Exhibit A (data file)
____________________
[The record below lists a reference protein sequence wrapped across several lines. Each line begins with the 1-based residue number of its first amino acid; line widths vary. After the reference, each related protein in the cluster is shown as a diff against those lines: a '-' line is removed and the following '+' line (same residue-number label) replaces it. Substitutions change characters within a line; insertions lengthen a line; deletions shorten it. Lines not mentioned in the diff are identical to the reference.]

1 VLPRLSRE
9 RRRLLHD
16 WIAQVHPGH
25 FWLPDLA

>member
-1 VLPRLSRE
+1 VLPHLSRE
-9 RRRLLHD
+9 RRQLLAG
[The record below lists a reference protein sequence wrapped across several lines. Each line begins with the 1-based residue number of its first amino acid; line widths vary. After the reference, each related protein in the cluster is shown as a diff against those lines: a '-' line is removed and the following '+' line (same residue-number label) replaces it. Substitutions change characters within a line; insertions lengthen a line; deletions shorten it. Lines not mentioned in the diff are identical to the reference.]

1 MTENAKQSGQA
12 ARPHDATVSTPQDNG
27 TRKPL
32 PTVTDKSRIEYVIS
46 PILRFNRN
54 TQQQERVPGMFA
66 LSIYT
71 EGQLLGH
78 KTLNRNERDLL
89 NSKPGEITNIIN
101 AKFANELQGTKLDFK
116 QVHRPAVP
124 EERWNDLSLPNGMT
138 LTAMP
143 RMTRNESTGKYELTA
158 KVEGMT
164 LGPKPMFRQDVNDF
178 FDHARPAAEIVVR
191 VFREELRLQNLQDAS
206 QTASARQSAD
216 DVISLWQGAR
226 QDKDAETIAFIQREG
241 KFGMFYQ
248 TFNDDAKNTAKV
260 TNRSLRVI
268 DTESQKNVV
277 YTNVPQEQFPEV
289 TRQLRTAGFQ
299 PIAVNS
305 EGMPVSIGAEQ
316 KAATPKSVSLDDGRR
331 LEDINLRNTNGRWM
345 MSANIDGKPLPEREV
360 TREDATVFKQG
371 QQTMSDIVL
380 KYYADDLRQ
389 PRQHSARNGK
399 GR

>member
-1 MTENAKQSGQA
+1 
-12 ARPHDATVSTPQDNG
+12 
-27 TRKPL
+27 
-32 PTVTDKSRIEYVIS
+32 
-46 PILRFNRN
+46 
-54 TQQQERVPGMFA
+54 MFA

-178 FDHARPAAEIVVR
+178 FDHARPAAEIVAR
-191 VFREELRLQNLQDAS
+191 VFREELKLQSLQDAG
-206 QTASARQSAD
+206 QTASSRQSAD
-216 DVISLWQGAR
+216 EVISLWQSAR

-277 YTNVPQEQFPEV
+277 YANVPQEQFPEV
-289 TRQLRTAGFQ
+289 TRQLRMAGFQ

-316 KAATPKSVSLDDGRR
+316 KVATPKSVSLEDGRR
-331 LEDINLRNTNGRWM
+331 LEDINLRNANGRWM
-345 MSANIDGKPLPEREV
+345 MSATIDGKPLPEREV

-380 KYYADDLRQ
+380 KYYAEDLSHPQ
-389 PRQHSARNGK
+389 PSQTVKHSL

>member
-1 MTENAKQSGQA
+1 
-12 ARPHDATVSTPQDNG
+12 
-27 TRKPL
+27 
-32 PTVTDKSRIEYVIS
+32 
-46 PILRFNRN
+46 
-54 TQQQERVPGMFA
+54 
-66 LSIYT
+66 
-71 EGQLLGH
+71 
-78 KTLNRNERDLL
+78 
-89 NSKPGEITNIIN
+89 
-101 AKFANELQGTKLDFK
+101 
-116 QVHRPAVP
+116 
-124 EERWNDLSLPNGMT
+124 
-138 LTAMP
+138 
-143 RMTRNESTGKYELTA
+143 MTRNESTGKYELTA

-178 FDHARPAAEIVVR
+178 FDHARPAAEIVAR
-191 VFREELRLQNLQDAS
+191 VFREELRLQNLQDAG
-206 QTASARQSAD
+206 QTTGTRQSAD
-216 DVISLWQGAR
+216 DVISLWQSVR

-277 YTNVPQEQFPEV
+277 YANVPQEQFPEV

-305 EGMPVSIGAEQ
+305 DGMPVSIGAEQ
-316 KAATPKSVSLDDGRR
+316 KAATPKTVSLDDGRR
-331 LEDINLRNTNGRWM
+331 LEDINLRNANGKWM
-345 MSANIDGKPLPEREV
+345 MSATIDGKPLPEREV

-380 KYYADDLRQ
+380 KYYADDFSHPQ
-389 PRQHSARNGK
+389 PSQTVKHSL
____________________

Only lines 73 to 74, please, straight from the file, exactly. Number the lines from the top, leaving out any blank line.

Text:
-289 TRQLRTAGFQ
+289 TRQLRMAGFQ